With "Battlestar Galactica" now all but concluded (only "The Plan" remains), it's time to turn attention to the new series set in the same universe. Ostensibly a "prequel" to the more familiar series, this actually tells a particular portion of the backstory in the Galactica canon.
As per the final season of "Battlestar Galactica", artificial life is nothing new to humanity. Cylons were created on Kobol long before the 12 Colonies were founded. But all of the Kobol Cylons ultimately left to become the 13th Tribe, leaving humanity to form the 12 Colonies. Thousands of years passed, at which point the Humans of the 12 Colonies forgot many of the lessons of Kobol and began to progress towards artificial life once again. About 50-60 years before "the Fall", the first Colonial Cylons were born. These would eventually become the Centurions that rebelled in the First Cylon War, which ended when the Final Five survivors of the 13th Tribe arrived and offered the secret of resurrection in exchange for ending the war with Humanity.
"Caprica" is the story of how those first Cylons emerged. Considering that this pilot is set about 58 years before the beginning of "Battlestar Galactica", there's very little in the way of direct overlap. The series centers on two families: the Greystones and the Adamas. The pilot is essentially the story of how Daniel Greystone and Joseph Adama (William's oft-mentioned father) end up creating the first Cylon out of a shared tragedy.
The Cylons are the most obvious connection to the mother series, but there are a number of other touchstones throughout the story that harken to future events. Those undertones are there right from the beginning. Greystone is apparently a computer genius, and has managed to create virtual-reality technology. This has, in short order, spawned an underground set of "virtual clubs", where teens and other young people engage in group sex, drug use, and ultraviolence.
This unrated version of the pilot can easily be cut for broadcast purposes, but it might lose something in the translation. As it is, the club scenes are just barely enough to communicate the extent and popularity of the clubs among disaffected teens (and as with the real world, that is quite the substantial population). They could have gone a lot further, because the point is to deliver a message: this is what lies beneath the civilized veneer.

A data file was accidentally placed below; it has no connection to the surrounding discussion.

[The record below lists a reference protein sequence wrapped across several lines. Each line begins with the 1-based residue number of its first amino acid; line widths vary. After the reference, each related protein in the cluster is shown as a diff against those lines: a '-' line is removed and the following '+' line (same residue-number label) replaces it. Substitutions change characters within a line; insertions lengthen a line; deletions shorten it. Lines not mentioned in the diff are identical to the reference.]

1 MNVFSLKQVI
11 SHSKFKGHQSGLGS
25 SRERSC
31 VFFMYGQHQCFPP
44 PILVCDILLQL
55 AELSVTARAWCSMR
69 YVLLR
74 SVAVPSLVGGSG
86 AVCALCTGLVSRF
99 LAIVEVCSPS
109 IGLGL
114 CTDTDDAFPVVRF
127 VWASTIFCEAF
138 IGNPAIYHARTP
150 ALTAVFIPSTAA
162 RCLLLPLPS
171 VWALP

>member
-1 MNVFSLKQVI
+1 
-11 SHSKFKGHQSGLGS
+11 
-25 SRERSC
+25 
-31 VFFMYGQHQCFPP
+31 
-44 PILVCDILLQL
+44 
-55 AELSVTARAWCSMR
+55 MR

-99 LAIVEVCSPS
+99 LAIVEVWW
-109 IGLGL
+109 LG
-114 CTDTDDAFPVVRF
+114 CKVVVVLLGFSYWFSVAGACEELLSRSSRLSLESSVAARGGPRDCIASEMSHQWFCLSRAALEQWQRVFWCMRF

This ties, however indirectly, into William Adama's speech in the "Battlestar Galactica" mini-series. He asks the crucial question: is Humanity worthy of survival? It's not just a question of who is being judged, but who has decided to do the judging. In this case, that would be the Cylons, and they begin as a digital copy of Daniel Greystone's daughter Zoe.
This is more important than the technological aspects of her transition to Cylon. Zoe is member of a monotheistic terrorist organization, and she sees the behavior in the virtual clubs as the disgusting product of the stagnant polytheistic Colonial society. Her virtual copy retains that moral judgment of Human society, and therefore retains her desire to change things. In essence, this not only explains the genesis of Cylon monotheism, but also serves to explain why their particular brand of monotheism would lead them to revolt and, eventually, genocide.
The amoral aspects of Colonial society are not confined to the teenagers, of course. The adults are just as bad, if not worse. Greystone himself ignores any number of warnings that his plan to "resurrect" Zoe is a Very Bad Idea, but that's just the beginning. He convinces Joseph Adama to help him use an organized crime syndicate to steal a component for the experiment, for example.
Adama's connection to organized crime seems like a bit of a cliche at first. However, upon closer inspection, it feels more like history transplanted into the future. The discrimination against the Taurons is similar to the prejudice shown against the Sagittarons, which always felt like any of several historical examples of anti-immigrant prejudice in American history. The parallels aren't hard to recognize, so it makes sense that the usual solution of organized crime would result. And the practice of changing names to blend into a new society continues today. All of these elements provide a hook for dealing with social prejudice issues.
What makes it all interesting is how it's all presented. It looks very much like the world that was always shown in those short flashbacks to the Colonies in "Battlestar Galactica". More importantly, there are tons of little visual reminders that this is the same universe. That said, the only blatant connection is the proto-Cylon technology. Everything else is just a slightly more modern world than our own.
The pilot itself could have been re-edited to be a stand-alone film if necessary. It's so self-contained in so many ways that I'm still not sure how this is going to evolve into a series. I have some faith in the writing staff, of course, but it's going to be a long wait until the series hits the air in 2010.
While the acting is top-notch, even in terms of the teenage characters, the pacing, especially at the beginning, is sometimes distressingly slow and ponderous. The same was true for the "Battlestar Galactica" mini-series, however, so it's not necessarily a sign of bad things to come. And it is definitely the kind of material that gains on reflection. Small things that initially escape notice creep back into awareness after the fact. I can only imagine that repeated viewings will draw out more tidbits to ponder.